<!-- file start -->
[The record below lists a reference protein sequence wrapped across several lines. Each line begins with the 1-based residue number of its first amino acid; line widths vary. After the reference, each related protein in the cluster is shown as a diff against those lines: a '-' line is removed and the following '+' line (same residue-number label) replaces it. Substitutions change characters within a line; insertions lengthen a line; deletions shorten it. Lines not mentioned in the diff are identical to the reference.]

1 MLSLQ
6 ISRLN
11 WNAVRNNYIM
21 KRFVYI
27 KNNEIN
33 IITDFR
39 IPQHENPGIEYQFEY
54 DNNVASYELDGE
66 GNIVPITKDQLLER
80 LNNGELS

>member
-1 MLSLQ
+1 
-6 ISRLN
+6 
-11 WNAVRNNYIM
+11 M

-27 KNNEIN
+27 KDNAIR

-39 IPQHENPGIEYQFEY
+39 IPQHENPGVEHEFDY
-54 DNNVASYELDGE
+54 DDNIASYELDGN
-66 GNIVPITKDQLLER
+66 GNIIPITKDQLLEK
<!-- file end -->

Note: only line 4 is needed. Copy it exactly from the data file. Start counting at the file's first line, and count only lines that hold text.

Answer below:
11 WNAVRNNYIM